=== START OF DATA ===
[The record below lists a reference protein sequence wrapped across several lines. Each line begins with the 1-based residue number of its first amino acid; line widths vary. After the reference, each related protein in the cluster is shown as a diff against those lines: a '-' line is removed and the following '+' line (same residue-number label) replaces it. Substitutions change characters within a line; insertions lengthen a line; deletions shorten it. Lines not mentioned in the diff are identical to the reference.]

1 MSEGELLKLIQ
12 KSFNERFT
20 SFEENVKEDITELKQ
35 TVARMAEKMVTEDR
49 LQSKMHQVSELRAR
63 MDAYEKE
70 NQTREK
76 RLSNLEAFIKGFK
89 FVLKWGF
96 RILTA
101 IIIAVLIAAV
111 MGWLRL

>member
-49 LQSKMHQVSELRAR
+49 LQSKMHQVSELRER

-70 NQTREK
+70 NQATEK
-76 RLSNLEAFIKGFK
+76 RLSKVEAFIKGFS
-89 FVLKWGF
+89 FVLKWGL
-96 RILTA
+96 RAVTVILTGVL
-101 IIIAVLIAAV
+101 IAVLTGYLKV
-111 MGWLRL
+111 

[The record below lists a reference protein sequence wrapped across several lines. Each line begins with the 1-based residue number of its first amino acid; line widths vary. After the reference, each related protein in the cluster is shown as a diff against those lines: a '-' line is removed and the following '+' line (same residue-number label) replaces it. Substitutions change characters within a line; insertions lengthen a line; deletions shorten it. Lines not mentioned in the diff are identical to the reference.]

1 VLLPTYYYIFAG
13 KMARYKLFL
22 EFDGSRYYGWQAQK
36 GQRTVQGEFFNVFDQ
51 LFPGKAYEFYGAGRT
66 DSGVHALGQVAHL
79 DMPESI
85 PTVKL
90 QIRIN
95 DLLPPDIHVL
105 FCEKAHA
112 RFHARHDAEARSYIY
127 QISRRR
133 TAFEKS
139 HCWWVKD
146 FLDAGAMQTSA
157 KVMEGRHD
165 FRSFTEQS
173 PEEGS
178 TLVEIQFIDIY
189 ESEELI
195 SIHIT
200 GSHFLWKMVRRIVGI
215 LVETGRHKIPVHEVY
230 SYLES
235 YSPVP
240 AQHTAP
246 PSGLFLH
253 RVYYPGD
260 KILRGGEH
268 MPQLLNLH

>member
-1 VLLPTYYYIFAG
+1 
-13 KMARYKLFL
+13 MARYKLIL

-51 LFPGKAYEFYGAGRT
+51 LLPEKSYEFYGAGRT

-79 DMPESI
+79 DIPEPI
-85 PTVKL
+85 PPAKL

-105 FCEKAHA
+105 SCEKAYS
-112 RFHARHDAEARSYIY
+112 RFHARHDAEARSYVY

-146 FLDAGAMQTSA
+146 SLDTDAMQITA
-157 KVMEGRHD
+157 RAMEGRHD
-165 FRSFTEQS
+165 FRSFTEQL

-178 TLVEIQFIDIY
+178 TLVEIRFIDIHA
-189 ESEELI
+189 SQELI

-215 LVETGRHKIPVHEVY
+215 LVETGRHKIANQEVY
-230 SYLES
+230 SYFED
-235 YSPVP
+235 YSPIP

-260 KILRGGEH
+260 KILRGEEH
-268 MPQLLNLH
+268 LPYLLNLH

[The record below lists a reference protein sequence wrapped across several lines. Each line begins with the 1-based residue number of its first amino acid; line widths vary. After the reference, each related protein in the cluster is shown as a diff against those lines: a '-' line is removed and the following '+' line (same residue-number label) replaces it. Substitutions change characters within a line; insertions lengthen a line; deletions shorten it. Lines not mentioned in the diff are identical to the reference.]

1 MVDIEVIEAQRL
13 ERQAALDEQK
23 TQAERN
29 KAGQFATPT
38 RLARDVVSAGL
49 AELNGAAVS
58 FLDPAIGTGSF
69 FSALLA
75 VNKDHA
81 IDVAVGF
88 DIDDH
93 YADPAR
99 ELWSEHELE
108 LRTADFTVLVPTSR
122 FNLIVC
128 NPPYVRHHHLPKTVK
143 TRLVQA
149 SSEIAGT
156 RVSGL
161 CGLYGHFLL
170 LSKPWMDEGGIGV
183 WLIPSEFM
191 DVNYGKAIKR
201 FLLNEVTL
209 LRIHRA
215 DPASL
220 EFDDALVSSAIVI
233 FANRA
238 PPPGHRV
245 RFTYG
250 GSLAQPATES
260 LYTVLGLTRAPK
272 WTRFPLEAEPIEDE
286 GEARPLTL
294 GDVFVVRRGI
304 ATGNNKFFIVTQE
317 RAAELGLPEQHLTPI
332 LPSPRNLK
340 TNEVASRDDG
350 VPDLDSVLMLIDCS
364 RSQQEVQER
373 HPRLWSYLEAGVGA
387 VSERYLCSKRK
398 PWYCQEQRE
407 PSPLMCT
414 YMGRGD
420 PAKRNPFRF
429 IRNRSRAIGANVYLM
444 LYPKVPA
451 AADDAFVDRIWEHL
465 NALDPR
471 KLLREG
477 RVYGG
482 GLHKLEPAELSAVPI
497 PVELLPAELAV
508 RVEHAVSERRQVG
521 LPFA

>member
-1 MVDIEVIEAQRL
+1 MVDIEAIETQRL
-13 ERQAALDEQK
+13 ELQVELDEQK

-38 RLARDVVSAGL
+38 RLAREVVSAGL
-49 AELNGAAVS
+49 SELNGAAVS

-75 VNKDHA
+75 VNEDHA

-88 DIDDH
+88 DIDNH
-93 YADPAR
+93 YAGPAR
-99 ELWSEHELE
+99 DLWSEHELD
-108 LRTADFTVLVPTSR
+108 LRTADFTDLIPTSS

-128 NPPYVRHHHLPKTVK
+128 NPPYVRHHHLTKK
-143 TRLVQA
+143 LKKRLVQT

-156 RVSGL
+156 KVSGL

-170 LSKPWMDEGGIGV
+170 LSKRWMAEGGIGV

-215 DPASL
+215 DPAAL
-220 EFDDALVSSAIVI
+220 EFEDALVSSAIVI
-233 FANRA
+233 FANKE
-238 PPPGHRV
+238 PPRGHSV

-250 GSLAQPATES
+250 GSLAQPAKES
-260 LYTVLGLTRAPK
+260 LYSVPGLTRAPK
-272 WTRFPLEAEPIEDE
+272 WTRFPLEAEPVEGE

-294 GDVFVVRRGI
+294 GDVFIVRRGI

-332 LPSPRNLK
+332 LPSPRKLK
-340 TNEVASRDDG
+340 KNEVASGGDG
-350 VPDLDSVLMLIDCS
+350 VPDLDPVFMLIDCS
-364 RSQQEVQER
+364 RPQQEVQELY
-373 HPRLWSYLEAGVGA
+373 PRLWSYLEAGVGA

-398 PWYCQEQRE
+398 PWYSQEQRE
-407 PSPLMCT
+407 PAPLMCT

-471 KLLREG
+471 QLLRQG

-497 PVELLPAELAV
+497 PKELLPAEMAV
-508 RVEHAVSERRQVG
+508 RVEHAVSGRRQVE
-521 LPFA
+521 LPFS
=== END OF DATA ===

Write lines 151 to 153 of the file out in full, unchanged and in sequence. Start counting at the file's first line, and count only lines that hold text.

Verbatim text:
497 PVELLPAELAV
508 RVEHAVSERRQVG
521 LPFA